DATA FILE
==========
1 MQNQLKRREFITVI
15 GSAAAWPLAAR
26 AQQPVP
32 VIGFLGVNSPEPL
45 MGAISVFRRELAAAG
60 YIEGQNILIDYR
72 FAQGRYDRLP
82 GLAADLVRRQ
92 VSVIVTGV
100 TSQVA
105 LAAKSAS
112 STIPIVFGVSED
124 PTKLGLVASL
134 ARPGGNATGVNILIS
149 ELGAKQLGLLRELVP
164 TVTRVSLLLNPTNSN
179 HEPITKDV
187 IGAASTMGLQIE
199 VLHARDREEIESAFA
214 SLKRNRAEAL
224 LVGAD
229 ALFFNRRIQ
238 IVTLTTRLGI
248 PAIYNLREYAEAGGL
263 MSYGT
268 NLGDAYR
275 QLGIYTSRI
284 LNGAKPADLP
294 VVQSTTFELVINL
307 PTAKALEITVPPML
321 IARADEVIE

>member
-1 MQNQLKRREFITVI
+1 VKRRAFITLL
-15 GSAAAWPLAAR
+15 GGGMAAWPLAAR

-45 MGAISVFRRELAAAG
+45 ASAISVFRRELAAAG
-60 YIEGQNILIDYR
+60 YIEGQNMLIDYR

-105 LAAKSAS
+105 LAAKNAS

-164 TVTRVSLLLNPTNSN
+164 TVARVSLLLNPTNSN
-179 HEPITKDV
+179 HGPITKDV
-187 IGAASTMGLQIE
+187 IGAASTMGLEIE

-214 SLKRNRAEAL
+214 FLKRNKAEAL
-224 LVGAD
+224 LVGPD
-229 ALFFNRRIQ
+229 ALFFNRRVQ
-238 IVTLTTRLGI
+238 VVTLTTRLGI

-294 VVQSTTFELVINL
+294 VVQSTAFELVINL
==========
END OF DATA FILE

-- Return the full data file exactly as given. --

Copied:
1 MQNQLKRREFITVI
15 GSAAAWPLAAR
26 AQQPVP
32 VIGFLGVNSPEPL
45 MGAISVFRRELAAAG
60 YIEGQNILIDYR
72 FAQGRYDRLP
82 GLAADLVRRQ
92 VSVIVTGV
100 TSQVA
105 LAAKSAS
112 STIPIVFGVSED
124 PTKLGLVASL
134 ARPGGNATGVNILIS
149 ELGAKQLGLLRELVP
164 TVTRVSLLLNPTNSN
179 HEPITKDV
187 IGAASTMGLQIE
199 VLHARDREEIESAFA
214 SLKRNRAEAL
224 LVGAD
229 ALFFNRRIQ
238 IVTLTTRLGI
248 PAIYNLREYAEAGGL
263 MSYGT
268 NLGDAYR
275 QLGIYTSRI
284 LNGAKPADLP
294 VVQSTTFELVINL
307 PTAKALEITVPPML
321 IARADEVIE

>member
-1 MQNQLKRREFITVI
+1 VKRRAFITLL
-15 GSAAAWPLAAR
+15 GGGMAAWPLAAR

-45 MGAISVFRRELAAAG
+45 ASAISVFRRELAAAG
-60 YIEGQNILIDYR
+60 YIEGQNMLIDYR

-105 LAAKSAS
+105 LAAKNAS

-164 TVTRVSLLLNPTNSN
+164 TVARVSLLLNPTNSN
-179 HEPITKDV
+179 HGPITKDV
-187 IGAASTMGLQIE
+187 IGAASTMGLEIE

-214 SLKRNRAEAL
+214 FLKRNKAEAL
-224 LVGAD
+224 LVGPD
-229 ALFFNRRIQ
+229 ALFFNRRVQ
-238 IVTLTTRLGI
+238 VVTLTTRLGI

-294 VVQSTTFELVINL
+294 VVQSTAFELVINL